Poison Hemlock has lacey fern-like leaves and in spring and summer grows tall stalks with white Queen Anne’s Lace-like flower heads. It also resembles Wild Carrot and Bur-chervil in its early stage of growth. It is poisonous if ingested (eaten) and Socrates, a Greek Philosopher, learned that the hard way. 

Milk Thistle is an aggressive intruder with large spine-tipped, silver-veined leaves and purple spiny flowers on tall stalks. It can grow very quickly and become impenetrable by early summer. This plant was introduced for its tasty artichoke-like fruits. 

Yellow Starthistle is much smaller with yellow flowers. Multiple long and sharp thorns are produced from every pollinated flower by late summer. All three of these species are native to Europe and are invasive in Central California. Several means of eradication (removal) have proven both costly and unsuccessful, but we’ll keep trying. 


 
Listen for Bewick's Wrens, Oak Titmouse, Spotted Towhees, Red-shouldered and Red-tailed Hawks. What other sounds do you hear? Are they natural or man-made sounds?

 
virgin's bower
Clematis or Virgin's Bower


6) VIRGIN’S BOWER - These creeping vines provide excellent habitat for small mammals and birds. By hiding under the leafy cover, they can avoid the sharp eyes of hawks circling above. Virgin’s Bower (Clematis ligusticifolia) tends to grow horizontally, overgrowing other low ground cover, rather than climbing into trees as the wild grape does. After blooming in mid-summer, the female parts of the flower form a fuzzy seed head - like balls that look like weird Christmas ornaments.
ripe elderberries
Ripe Elderberries


7) ELDERBERRY - The tall shrubs on both sides of the trail are good examples of the native Blue Elderberry (Sambucus caerulea). All parts of this plant are toxic except for the berries. If you search the branches carefully, you may find a half-inch oval exit hole of an elusive Valley Elderberry Longhorn Beetle, a federally protected species.The beetle is red and black with very long antennae.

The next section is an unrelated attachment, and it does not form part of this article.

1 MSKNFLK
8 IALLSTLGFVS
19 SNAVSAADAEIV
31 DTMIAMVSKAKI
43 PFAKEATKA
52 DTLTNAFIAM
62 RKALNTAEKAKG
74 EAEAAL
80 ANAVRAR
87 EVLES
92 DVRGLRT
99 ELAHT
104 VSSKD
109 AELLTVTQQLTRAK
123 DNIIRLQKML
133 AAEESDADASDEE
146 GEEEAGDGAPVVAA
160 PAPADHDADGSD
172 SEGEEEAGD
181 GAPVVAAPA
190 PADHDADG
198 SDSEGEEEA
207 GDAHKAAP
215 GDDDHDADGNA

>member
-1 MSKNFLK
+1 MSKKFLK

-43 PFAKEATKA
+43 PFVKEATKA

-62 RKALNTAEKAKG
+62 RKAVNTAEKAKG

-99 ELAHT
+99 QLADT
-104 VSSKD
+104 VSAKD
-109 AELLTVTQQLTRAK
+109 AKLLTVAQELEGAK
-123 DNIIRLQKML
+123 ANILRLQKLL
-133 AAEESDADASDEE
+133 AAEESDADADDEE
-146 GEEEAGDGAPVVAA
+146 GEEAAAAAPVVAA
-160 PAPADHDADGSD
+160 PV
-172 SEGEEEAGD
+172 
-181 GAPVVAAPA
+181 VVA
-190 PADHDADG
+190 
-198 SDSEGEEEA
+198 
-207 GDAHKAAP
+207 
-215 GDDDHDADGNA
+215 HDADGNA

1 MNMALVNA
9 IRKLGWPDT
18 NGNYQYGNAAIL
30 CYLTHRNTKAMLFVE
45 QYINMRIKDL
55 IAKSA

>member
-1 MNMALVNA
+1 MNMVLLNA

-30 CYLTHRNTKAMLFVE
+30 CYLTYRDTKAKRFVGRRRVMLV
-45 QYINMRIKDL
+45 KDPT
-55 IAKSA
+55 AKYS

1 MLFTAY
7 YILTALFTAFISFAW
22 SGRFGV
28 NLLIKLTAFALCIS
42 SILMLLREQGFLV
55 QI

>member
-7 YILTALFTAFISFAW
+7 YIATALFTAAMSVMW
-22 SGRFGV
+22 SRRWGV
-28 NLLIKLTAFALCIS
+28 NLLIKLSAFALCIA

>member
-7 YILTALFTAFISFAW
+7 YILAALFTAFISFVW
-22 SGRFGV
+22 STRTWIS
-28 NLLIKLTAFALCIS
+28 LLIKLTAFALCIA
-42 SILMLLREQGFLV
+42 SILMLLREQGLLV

Cottonwood tree



8) DEAD COTTONWOOD - This dead Cottonwood tree (Populus fremontii), to the west of marker #8, fell over in 1993. The end of its life was marked by a lack of small branches and the abundance of leathery Mistletoe (a parasitic shrub) in its branches. It’s an excellent host to many bugs, insects and lizards which can be observed along 
and under its trunk. This site is a good laboratory to see producers, consumers and decomposers in action. Young cottonwoods  grow nearby. 
no image

 

9) RYE GRASS - On the right side of the trail annual rye grass (Lolium multiflorum) covers an open area in early spring. 
 

California Mugwort

10) CHANGE - A wall of vines now dominate where a fallen oak slumbers. The oak, now completely hidden, slowly decomposes and returns to the soil to nourish the vines and surrounding plants and insects. Look for the vine cave near the creek bank. Beware of Stinging Nettle near the trail.